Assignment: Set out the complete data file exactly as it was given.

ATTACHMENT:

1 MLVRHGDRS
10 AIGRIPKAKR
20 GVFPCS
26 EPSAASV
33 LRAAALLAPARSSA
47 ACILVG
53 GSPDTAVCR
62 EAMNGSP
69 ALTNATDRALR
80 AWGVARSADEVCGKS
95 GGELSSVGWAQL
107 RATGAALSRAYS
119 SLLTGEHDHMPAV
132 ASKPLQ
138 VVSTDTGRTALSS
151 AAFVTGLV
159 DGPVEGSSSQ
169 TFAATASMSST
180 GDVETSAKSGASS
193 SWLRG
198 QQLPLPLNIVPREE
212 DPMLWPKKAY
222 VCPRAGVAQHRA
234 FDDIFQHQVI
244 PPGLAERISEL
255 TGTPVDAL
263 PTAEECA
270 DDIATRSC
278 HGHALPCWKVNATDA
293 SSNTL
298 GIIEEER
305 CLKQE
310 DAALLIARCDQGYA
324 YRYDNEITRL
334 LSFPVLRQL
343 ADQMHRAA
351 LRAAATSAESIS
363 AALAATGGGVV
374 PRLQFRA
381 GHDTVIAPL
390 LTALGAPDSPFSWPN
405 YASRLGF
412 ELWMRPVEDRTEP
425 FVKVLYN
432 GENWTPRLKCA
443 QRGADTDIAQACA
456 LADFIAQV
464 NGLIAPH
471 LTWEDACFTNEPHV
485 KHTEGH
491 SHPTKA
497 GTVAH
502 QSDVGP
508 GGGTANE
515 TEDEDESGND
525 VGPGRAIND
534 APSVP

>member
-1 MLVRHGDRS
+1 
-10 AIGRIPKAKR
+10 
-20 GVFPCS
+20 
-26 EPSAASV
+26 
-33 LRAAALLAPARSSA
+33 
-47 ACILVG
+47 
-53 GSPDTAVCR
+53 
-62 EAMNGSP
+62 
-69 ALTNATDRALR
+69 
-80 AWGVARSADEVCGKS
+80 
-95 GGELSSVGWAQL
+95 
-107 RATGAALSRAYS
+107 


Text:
1 MLVRHGDRS
10 AIGRIPKAKR
20 GVFPCS
26 EPSAASV
33 LRAAALLAPARSSA
47 ACILVG
53 GSPDTAVCR
62 EAMNGSP
69 ALTNATDRALR
80 AWGVARSADEVCGKS
95 GGELSSVGWAQL
107 RATGAALSRAYS
119 SLLTGEHDHMPAV
132 ASKPLQ
138 VVSTDTGRTALSS
151 AAFVTGLV
159 DGPVEGSSSQ
169 TFAATASMSST
180 GDVETSAKSGASS
193 SWLRG
198 QQLPLPLNIVPREE
212 DPMLWPKKAY
222 VCPRAGVAQHRA
234 FDDIFQHQVI
244 PPGLAERISEL
255 TGTPVDAL
263 PTAEECA
270 DDIATRSC
278 HGHALPCWKVNATDA
293 SSNTL
298 GIIEEER
305 CLKQE
310 DAALLIARCDQGYA
324 YRYDNEITRL
334 LSFPVLRQL
343 ADQMHRAA
351 LRAAATSAESIS
363 AALAATGGGVV
374 PRLQFRA
381 GHDTVIAPL
390 LTALGAPDSPFSWPN
405 YASRLGF
412 ELWMRPVEDRTEP
425 FVKVLYN
432 GENWTPRLKCA
443 QRGADTDIAQACA
456 LADFIAQV
464 NGLIAPH
471 LTWEDACFTNEPHV
485 KHTEGH
491 SHPTKA
497 GTVAH
502 QSDVGP
508 GGGTANE
515 TEDEDESGND
525 VGPGRAIND
534 APSVP

>member
-1 MLVRHGDRS
+1 
-10 AIGRIPKAKR
+10 
-20 GVFPCS
+20 
-26 EPSAASV
+26 
-33 LRAAALLAPARSSA
+33 
-47 ACILVG
+47 
-53 GSPDTAVCR
+53 
-62 EAMNGSP
+62 
-69 ALTNATDRALR
+69 
-80 AWGVARSADEVCGKS
+80 
-95 GGELSSVGWAQL
+95 
-107 RATGAALSRAYS
+107 